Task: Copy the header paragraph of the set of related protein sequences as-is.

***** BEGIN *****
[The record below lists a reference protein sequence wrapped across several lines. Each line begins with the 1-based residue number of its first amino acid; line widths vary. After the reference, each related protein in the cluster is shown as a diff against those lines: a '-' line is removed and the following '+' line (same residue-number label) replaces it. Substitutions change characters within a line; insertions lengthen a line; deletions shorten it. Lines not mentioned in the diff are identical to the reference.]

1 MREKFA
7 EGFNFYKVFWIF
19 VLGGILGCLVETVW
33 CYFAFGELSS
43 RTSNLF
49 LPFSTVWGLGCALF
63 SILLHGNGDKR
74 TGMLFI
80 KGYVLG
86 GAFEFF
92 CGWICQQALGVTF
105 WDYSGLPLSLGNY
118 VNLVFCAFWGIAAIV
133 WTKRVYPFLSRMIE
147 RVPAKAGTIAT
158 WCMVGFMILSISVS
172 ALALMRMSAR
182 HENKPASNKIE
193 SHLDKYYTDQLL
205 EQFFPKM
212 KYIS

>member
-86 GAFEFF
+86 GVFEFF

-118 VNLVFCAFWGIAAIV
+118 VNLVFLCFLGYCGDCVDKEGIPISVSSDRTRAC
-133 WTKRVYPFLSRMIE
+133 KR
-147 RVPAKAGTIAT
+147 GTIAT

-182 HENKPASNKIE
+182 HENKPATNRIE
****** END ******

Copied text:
[The record below lists a reference protein sequence wrapped across several lines. Each line begins with the 1-based residue number of its first amino acid; line widths vary. After the reference, each related protein in the cluster is shown as a diff against those lines: a '-' line is removed and the following '+' line (same residue-number label) replaces it. Substitutions change characters within a line; insertions lengthen a line; deletions shorten it. Lines not mentioned in the diff are identical to the reference.]